In an opposite fashion, the poor in spirit, either rich or poor in possessions, consider themselves poor because they know that no riches or earthly goods would be taken to the eternal life which they expect and hope for. They are blessed because they have seen the truth about what is actually of value. However, the blessing does not end with only this understanding. Jesus continues to say that “theirs is the kingdom of heaven.”

The Lord’s prayer goes: “May Your kingdom come, may Your will be done, on earth, as it is in heaven.” In Matthew 18 we read that “whatever you loose on earth will be loosed in heaven, and whatever you bind on earth will bound in heaven.” For those who seek God and His kingdom, life on earth is not limited to success on earth. There is an invisible, spiritual, yet real intertwining of the earth, the visible world, and the presence of heaven on earth as a result of the work and ministry of Jesus and the faith of those who seek God.

If you are poor in this world, then naturally, the kingdom of heaven is what you are looking for. This means that the resources of the kingdom of heaven will be at your disposal. If you are rich in this world, you do not need the kingdom of heaven, because you are spiritually rich. You are satisfied that you have goals in this life and for this life. That is why we are blessed, if in our spirits we feel poor according to the world’s values and possessions, and like we have nothing to hold onto on this earth. We live for the world to come, yet the blessings begin even now.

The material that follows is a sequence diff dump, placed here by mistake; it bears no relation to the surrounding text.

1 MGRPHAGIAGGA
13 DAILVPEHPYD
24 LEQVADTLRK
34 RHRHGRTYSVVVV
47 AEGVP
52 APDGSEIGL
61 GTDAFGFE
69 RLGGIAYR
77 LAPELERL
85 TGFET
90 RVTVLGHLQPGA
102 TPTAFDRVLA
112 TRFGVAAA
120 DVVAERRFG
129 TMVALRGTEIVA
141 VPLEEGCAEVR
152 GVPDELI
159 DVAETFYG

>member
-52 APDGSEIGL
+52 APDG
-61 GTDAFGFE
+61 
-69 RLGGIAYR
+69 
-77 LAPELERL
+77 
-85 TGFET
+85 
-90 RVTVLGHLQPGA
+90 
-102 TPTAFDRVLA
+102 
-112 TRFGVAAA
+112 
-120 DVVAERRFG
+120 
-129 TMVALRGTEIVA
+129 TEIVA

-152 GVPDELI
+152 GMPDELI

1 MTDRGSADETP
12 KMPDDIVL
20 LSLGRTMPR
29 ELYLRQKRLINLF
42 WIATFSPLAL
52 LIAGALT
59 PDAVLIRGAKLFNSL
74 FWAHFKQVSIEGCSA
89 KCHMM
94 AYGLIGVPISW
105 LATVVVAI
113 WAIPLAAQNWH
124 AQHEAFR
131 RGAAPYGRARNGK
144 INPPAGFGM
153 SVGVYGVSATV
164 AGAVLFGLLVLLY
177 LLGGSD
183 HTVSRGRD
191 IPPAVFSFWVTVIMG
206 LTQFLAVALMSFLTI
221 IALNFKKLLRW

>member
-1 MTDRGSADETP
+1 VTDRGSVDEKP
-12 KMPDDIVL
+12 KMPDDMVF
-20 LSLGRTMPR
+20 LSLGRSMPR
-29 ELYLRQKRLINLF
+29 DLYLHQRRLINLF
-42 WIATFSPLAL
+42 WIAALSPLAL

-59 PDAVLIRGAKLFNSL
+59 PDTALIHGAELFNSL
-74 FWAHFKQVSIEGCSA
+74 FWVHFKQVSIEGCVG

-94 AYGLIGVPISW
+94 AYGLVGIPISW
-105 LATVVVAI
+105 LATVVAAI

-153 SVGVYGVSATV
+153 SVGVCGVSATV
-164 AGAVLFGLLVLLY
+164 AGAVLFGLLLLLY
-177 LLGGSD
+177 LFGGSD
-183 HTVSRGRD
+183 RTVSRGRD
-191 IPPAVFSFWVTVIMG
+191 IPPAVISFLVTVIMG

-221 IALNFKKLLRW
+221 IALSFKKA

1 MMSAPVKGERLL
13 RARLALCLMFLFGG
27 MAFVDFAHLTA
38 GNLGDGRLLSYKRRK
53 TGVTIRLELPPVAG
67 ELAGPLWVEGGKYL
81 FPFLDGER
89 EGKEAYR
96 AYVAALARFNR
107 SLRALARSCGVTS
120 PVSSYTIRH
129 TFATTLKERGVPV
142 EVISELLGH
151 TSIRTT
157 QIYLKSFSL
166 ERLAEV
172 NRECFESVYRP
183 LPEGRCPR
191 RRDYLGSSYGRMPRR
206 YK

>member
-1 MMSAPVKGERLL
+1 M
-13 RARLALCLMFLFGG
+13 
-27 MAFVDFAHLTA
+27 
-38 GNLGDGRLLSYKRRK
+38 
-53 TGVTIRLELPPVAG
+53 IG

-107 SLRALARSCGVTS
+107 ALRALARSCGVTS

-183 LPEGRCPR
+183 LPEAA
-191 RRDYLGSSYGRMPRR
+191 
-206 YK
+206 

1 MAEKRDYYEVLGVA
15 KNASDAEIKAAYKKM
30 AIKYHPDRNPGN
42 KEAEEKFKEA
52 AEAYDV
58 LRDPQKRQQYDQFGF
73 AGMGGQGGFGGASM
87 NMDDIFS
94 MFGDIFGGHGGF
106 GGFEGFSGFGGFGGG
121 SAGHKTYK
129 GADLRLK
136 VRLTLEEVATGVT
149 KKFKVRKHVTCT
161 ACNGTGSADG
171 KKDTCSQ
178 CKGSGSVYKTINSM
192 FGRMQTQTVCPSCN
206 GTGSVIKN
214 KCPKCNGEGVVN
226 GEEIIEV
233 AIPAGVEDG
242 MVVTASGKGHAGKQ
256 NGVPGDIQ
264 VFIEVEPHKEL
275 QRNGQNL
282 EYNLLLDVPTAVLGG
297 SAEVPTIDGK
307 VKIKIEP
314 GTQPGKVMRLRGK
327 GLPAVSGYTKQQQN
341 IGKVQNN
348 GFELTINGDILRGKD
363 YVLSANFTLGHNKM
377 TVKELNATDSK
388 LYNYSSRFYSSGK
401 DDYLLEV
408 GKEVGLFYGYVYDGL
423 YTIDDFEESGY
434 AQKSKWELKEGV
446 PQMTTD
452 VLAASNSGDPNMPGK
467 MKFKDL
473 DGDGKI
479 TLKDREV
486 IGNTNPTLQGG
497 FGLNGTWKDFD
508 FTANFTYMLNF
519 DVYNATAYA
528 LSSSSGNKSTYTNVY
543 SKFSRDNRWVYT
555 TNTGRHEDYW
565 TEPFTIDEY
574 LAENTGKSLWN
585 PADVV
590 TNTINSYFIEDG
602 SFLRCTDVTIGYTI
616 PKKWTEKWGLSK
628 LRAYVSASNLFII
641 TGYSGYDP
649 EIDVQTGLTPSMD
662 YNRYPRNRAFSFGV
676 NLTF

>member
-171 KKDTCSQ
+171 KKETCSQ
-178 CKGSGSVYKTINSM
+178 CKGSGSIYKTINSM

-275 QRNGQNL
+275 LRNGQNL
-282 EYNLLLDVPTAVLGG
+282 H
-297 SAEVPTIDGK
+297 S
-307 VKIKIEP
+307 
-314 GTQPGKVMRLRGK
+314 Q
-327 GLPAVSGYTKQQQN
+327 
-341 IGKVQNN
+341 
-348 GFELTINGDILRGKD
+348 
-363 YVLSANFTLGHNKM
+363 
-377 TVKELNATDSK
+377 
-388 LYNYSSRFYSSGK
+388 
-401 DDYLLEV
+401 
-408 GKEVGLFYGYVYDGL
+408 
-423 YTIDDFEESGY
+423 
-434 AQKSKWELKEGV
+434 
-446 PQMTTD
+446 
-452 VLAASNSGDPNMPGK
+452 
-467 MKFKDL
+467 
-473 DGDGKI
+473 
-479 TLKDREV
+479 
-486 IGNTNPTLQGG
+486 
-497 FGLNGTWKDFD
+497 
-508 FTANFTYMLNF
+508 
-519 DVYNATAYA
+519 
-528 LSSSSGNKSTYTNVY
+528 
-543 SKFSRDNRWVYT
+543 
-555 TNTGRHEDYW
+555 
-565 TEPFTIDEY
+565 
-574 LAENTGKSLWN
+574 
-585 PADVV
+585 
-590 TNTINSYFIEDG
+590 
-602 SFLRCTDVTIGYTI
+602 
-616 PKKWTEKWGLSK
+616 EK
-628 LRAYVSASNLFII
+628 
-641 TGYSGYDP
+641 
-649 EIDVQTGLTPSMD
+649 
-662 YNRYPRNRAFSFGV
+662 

The message is: “The kingdom of heaven is at hand” and it belongs to the poor, who have nothing in this dying world.

Sermon Diary: How to Hear God’s Voice


“My sheep hear my voice” (John 10:27)

Reading the Scriptures, we understand that man’s life is dependent on his communication with God. The Creator of the universe created us to communicate both with Him and with each other. To fulfil this purpose of His, He has given us a voice and the ability to read, write, and listen. Without the use of the senses, which are the entrance to our consciousness and souls, without our much-needed communication, life is practically impossible.